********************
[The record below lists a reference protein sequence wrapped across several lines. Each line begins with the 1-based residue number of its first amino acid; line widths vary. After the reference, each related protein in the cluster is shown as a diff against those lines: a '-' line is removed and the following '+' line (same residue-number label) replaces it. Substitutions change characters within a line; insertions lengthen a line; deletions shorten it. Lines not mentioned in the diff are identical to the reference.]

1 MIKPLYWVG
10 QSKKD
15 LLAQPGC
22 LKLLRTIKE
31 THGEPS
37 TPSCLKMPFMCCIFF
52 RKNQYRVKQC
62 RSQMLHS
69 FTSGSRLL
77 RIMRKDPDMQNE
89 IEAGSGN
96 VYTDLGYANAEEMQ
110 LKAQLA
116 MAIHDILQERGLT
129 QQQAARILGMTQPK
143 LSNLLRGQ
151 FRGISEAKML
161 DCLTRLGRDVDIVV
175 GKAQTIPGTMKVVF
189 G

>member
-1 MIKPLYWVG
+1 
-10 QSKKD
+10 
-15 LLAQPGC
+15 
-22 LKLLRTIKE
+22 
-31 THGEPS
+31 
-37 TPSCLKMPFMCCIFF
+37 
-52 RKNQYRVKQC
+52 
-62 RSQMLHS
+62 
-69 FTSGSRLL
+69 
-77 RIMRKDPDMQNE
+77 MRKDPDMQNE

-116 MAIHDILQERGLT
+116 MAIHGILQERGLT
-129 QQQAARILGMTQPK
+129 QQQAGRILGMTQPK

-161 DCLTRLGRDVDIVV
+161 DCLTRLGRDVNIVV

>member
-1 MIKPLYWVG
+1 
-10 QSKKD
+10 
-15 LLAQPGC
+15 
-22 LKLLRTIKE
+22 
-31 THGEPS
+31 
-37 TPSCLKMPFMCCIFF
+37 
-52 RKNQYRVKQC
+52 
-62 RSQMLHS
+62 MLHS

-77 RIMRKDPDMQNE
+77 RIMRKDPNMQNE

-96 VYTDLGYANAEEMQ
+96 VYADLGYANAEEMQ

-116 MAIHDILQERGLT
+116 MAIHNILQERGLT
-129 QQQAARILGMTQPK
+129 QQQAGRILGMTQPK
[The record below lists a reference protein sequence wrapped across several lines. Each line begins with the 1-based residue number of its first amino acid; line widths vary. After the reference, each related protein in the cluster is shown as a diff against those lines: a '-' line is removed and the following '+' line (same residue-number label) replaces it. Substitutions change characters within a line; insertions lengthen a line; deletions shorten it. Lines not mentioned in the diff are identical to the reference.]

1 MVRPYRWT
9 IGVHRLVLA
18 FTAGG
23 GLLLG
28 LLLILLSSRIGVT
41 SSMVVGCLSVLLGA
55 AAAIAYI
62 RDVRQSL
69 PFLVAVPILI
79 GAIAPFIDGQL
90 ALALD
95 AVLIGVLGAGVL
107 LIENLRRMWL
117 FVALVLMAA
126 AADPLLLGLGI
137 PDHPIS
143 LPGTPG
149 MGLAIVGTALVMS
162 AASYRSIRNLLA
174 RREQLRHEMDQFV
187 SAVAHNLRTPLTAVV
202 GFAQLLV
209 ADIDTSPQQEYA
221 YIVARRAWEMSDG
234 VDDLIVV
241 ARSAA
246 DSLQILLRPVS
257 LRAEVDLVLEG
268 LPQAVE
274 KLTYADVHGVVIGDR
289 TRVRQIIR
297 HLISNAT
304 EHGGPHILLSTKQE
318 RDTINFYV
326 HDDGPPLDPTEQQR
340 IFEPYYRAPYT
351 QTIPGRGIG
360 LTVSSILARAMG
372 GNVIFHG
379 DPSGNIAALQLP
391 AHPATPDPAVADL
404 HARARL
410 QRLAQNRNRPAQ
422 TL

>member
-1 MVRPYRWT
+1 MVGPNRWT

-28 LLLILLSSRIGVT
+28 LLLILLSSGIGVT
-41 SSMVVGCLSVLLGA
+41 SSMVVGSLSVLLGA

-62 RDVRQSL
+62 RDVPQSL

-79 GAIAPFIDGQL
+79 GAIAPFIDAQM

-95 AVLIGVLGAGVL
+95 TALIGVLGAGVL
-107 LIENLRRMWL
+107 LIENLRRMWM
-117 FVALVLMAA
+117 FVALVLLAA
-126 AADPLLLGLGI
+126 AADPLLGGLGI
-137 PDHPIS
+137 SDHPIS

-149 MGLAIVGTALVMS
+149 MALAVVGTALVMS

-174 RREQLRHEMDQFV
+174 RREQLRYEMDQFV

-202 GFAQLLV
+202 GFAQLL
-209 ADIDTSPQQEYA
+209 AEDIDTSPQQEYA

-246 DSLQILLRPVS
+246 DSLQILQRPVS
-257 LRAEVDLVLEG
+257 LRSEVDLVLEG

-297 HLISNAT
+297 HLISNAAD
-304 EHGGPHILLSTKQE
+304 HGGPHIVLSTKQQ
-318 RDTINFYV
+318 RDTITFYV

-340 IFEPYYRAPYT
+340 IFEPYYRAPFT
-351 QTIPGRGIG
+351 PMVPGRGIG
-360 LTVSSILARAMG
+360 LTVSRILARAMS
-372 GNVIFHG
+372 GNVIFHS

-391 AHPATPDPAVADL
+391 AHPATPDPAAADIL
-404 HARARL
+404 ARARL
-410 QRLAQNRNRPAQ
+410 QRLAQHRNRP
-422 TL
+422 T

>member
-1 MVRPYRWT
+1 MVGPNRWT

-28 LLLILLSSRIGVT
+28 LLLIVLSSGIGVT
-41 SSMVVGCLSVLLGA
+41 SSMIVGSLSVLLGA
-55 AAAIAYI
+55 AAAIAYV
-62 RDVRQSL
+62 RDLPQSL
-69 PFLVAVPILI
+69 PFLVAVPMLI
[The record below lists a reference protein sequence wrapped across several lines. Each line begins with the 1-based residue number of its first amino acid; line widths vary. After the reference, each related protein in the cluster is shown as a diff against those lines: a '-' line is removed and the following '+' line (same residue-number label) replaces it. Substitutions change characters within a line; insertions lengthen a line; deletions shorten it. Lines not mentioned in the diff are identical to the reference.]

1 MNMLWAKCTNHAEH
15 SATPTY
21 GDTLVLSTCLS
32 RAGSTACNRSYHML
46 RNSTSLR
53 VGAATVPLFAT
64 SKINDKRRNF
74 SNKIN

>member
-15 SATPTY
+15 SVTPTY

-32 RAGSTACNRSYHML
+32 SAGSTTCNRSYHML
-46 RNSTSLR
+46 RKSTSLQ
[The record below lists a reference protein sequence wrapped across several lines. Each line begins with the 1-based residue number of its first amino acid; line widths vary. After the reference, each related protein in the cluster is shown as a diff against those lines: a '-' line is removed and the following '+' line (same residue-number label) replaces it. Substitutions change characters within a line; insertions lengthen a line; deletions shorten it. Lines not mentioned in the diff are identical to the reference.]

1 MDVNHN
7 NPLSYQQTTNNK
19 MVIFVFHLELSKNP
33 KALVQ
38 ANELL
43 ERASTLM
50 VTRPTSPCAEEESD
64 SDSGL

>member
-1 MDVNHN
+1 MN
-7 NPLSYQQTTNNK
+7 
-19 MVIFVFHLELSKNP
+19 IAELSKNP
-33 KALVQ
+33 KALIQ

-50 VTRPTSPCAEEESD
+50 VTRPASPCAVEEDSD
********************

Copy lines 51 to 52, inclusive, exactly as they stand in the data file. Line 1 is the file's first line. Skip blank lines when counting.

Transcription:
+1 
-10 QSKKD